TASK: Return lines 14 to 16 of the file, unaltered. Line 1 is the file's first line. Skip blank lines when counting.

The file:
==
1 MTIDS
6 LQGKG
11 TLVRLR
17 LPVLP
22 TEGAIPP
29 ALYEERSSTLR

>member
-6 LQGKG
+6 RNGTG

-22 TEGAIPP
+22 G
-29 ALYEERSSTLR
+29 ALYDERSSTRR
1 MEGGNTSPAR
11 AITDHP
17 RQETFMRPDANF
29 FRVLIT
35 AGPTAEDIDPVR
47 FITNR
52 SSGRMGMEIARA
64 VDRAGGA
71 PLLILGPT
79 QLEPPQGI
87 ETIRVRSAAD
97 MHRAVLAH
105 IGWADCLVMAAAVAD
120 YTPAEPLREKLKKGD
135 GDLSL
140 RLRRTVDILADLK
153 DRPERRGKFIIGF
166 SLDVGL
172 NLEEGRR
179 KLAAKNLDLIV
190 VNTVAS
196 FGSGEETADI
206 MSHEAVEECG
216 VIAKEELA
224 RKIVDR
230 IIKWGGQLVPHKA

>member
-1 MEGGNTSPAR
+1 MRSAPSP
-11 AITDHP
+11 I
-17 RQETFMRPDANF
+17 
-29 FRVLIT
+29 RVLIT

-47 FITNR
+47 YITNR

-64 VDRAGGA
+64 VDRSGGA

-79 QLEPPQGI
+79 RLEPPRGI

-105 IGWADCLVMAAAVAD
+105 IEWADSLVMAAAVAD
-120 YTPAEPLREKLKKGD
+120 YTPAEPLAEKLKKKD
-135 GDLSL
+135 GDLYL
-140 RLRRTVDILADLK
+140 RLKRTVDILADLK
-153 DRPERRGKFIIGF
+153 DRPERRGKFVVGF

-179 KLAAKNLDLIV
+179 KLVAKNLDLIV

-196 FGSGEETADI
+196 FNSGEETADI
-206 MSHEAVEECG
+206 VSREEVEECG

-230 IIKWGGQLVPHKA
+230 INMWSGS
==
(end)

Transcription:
1 MEGGNTSPAR
11 AITDHP
17 RQETFMRPDANF